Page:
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The Rise Of The SmartPhones From 2011 to 2016

Published: 31/10/2016
By: larry

riseofsmartphonesThere is a trend going on that many professionals with a web presence don't understand. I've just started to get my head around it in the last few weeks. Here's what it going on:

  1. Mobile device (SmartPhones and Tablets) usage on the Internet is rapidly increasing.
  2. Desktop/laptop usage is decreasing.
  3. In real estate related professions SmartPhone usage is about three times higher than tablets. This was a huge surprise to me. This is probably because all SmartPhones are cellular connected and have been getting bigger in recent years.

I see this trend in PFRE blog statistics:

  1. In January of 2011, there were only 1558 mobile sessions on PFRE but in January of 2016, there were 17,847 mobile sessions. 11.5 times increase.
  2. In the last 30 days Google Analytics shows the following breakdown of PFRE sessions:
    • Desktop: 65.87%
    • SmartPhone: 25.86% <--- This one is a surprise to me!
    • Tablet: 8.27%

What is more, I would argue that real estate agents have far less reason to use desktops and laptops than real estate photographers. I see this directly while spending time with agents in the last few years. They all used SmartPhones or cellular connected tablets. Agents spend less time sitting at a desk than real estate photographers. I predict that that within a few years desktops and laptops will be in the minority. Google claims that right now only 14% of people only use a desktop device.

The key message of this trend towards mobile devices is you MUST design your websites to work well for both mobile and laptop devices! And the emphasis should be on SmartPhones.

Just a couple of weeks ago a PFRE reader proudly pointed out his newly developed real estate website to me but I sadly had to tell him that it worked on my iPhone and iPad Pro but it didn't look good. The images were being cropped off of both sides.

Yes, and by the way, I'm working already to redesign the PFRE blog so that it works better for all you mobile device users. The PFRE blog currently works with mobile devices but it could be much better! You can test any website for mobile friendliness with Google's mobile-friendly test. This test says PFRE is not mobile friendly so we are working to fix that!

6 comments on “The Rise Of The SmartPhones From 2011 to 2016”

  1. Most of my RE clients use laptops or desktops when in the office. But as you say they are not in the office that much so then use their phones. I always know when they are responding to email from their phones because they only answer one of multiple questions. Too much trouble one or two finger typing. They could just use their phone as a hot spot for their tablet but probably don't know how to do that.

    Many or even most don't bother to keep their websites up to date. They have to pay someone to do it for them. That means they would constantly have to send emails to the web designer with all the information and photos necessary which they can't do with their cell phones. Too much time and trouble. Easier just to text the URL of the virtual tours with Tourbuzz I send them. Copy paste.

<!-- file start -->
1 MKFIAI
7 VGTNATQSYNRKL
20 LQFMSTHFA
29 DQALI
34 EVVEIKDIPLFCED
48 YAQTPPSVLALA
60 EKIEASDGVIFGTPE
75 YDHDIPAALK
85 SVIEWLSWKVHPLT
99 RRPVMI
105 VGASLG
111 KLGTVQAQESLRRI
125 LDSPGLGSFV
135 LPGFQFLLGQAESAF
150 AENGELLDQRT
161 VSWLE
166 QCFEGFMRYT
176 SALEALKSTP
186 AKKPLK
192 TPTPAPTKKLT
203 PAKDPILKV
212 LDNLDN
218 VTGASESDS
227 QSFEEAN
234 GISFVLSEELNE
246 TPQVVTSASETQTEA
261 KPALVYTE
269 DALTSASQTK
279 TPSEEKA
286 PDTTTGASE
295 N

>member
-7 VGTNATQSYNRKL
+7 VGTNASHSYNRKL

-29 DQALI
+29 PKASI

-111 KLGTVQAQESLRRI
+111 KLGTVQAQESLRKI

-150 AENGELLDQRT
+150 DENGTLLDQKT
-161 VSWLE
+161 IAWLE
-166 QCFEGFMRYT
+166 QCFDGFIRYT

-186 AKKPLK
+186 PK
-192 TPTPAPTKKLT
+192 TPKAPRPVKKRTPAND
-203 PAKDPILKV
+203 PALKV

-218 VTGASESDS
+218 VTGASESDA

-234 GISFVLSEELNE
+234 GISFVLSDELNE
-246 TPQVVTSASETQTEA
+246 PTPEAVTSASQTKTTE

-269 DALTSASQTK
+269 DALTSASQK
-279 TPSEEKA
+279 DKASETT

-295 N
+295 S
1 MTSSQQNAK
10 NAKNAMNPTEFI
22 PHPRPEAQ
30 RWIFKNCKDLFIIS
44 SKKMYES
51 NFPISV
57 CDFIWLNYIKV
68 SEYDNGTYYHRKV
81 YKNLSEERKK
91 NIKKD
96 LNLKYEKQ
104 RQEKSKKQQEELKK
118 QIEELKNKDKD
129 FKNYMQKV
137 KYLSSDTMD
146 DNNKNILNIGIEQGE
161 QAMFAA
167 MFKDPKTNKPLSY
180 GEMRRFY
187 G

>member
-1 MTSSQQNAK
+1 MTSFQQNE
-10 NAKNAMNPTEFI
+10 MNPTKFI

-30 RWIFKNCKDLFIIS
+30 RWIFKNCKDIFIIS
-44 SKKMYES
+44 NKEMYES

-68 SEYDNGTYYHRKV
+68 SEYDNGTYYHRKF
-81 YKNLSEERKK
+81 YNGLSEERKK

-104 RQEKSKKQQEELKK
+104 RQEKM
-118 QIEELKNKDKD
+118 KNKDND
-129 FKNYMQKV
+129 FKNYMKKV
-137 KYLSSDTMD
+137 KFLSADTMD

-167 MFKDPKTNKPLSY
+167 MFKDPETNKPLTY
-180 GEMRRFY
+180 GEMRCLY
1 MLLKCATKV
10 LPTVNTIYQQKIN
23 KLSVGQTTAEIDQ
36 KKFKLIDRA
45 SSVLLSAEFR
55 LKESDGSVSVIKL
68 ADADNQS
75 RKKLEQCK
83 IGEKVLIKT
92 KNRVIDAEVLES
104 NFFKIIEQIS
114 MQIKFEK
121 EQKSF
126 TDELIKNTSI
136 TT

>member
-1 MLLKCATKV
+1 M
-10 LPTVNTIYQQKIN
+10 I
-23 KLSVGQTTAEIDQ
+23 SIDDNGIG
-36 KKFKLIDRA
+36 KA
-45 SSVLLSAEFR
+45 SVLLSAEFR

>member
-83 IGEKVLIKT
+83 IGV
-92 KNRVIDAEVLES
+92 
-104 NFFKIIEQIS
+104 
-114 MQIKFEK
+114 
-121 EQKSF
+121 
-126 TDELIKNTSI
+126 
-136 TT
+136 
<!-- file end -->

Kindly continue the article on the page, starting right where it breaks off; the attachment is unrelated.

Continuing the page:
And none of them have websites that work on mobile devices. I moved over to for my own site almost a year ago for exactly this reason; they have an auto redesign to reshape the site to fit on a cell phone but you still have to view the site on the phone/tablet editor and play with the images and text blocks a bit to get it to look OK. That reminds me. The drag and drop home page slide show widget looks fine on everything but a cell phone. I have to remember to change it on top of everything else I have to remember to do.

    And we and our clients have to remember that it is more than likely that both sellers and buyers will be looking at the property sites on their cell phones so our images with be postage stamp sized. Do they all look good at that size. Do we need to provide some close ups into the mix?

    We live in an interesting time where for many years now consumer designed devices have taken over from devices designed for business. So business is having to reconfigure how their employees work flow works. For some years, their young employees arrive for work with a work flow designed around 24/7 access working from anywhere but from their work place. Makes for a very flexible mind set but imagine the nightmare it makes for the security guys in IT who have to make sure Hillary's . . . opps . . . their employees emails and texts that contain confidential information is secured against unintentional leaking.

    Probably not such a concern in our business but how then do agents and realtors keep track of their text content, their email content and their computer stored data for any one property? Perhaps a Journal App like Evernote? But that still means copy/paste from one app into it. On the other hand they/we can store everything there from text to photos, from floor plans to PDFs and access it from their/our cell phone, tablet and computer. These new devices can quickly make life complicated. So perhaps there are solutions to tie all the communication channels into one storage center where all data can be kept in one easily accessible data file whether we are in the office or in the field.

  2. Great topic!